Elgin Parish Holds First Bilingual Mass on Epiphany
Father Andrew Mulcahey holds copies of bilingual material for the new Mass as parishioner Joe Bermea looks on. (Observer photo/Margarita Mendoza)
The choir at St. Laurence Parish in Elgin sings during the first bilingual Mass, Jan. 8. Some songs were in English while others were in Spanish. The 9 a.m. Sunday Mass will continue to be offered in two languages. (Observer photo/Margarita Mendoza)
By Margarita Mendoza, El Observador Editor
January 19, 2017

ELGIN—At the corner of Standish and Jewett streets here, something new happened at St. Laurence Parish at 9 a.m., Jan. 8.

At that Epiphany Mass, parishioners — some of whom knew it was coming and some others surprised — took part in the parish’s first bilingal Mass.

Before Mass started Father Andrew Mulcahey, pastor said,  “Welcome everyone to our first bilingual Mass. Bienvenidos todos a nuestra misa.”

Mass meets growing need

According to the U.S. Census Bureau, in 2010 the Hispanic population in Elgin was 43.6 percent, and the number seems to be growing.

There are four Catholic churches in Elgin. Now three of them — St. Mary, St. Joseph (which is in the process of a capital campaign for a new church), and St. Laurence — offer Spanish or bilingual services.

Then he said, “Every time we start something new it takes patience … I’m not worried about the chorus but about myself, my own Spanish.”

He pointed out bilingual  Mass books available for the occasion.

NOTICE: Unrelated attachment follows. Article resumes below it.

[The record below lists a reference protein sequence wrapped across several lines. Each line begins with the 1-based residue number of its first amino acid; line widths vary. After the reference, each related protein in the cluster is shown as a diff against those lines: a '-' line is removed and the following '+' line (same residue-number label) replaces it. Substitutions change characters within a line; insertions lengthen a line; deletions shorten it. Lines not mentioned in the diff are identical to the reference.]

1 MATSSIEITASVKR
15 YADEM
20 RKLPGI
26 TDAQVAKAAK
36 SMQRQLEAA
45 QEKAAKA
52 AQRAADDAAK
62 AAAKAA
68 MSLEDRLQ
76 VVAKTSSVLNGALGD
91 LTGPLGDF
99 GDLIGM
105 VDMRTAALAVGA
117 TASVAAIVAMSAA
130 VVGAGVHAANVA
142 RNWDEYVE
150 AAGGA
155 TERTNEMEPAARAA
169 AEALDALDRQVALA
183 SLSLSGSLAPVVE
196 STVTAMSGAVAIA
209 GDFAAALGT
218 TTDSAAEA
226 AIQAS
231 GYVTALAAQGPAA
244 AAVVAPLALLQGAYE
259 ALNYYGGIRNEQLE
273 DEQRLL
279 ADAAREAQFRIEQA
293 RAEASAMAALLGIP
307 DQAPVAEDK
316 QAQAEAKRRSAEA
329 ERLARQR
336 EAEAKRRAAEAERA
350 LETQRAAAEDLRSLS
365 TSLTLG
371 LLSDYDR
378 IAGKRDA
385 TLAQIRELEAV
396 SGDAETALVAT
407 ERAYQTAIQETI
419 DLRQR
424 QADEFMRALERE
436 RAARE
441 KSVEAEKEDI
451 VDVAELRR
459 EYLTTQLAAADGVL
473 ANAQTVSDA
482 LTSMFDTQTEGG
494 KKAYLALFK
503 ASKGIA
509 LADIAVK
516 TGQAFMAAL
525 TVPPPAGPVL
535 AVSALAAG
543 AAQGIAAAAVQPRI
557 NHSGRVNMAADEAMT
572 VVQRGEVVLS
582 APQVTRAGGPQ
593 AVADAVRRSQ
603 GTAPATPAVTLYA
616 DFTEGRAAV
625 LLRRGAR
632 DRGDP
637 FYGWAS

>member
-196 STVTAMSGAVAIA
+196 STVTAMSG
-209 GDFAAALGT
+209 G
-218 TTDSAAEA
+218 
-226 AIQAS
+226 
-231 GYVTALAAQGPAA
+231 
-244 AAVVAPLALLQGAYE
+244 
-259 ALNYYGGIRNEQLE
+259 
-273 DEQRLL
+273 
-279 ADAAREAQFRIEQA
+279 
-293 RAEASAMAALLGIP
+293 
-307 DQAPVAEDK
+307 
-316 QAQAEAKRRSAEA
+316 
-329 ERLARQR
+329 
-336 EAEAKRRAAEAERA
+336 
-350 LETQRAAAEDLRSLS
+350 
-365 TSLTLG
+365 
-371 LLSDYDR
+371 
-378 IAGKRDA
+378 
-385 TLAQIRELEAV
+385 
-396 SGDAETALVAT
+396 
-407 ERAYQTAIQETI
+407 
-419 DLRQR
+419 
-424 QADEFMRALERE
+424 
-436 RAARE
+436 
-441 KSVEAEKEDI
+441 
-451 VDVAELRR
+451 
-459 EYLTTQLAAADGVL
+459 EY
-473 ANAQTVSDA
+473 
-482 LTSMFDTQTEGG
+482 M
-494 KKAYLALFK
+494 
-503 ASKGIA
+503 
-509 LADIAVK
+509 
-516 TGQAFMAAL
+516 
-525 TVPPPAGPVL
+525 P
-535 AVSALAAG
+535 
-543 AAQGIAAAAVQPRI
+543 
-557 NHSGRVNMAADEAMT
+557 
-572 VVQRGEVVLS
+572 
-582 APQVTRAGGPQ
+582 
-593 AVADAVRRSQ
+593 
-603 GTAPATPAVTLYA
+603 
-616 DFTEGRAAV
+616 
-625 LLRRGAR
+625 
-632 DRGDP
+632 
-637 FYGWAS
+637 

“It helps you if you try to understand both languages,” he said.

Parts of the Mass were said in Spanish and parts in English. For the most part, there were not repetitions, but the spiritual hour flowed in a mystical way.

Some songs were sung by the chorus in Shakespeare’s language and some in Cervantes’.

 Most of the homily was in English, but Father Mulcahey offered a powerful summary  in Spanish.

This week, the Our Father was sung in Spanish.

On that sunny day, a joyful atmosphere was perceived for many,

“It is a beautiful day here in St. Laurence, because … it is the unity in the community, the unity in the Church. This signifies what we represent as a Catholic Church, one holy, catholic, and apostolic,” church said Joe Bermea, who is active in parish ministries and one of the bilingual Mass promoters.

“Hispanics are the fastest growing community in the Catholic Church,” he added, “and we need to do our part to encourage them to come. If we don’t bring them here, they are going to go to other churches.”

Youngsters and adults agreed the Mass was inspirational.

“It was awesome!” said Olivia Walschot. “We took four years of Spanish in high school,  so we kind of like could tell some stuff.”

“We knew the Our Father when they sang it. That was cool,” said her twin sister Victoria.

Olivia and Victoria Walschot, 20, are college students of nursing and social work, and graduates of St. Edward Central Catholic High School in Elgin.

Long-time parishioner Bob Jones said, “I thought it was fantastic, I really enjoyed it!

“I have been trying to learn a little ‘demos gracias a Dios,’ ”  he said, using his high school Spanish to say “give thanks to God.”

“I enjoyed it. It’s exciting,” he said of the bilingual Mass. “This is my 9 a.m. Mass. I serve as a Eucharistic minister; I’m lector, so I’ll be (there).”

Hispanics attending the Mass were moved by the change.

“I have belonged to this parish since many years ago,” said Teresa Lara with tears of excitement in her eyes. “I’m very pleased that this is in my language. We are surrounded by a lot of Hispanics.”

After the Mass, parishioners were invited to the basement to share coffee and donuts.

When Father Mulcahey arrived downstairs, people received him with a round of applause to thank him for the new bilingual service.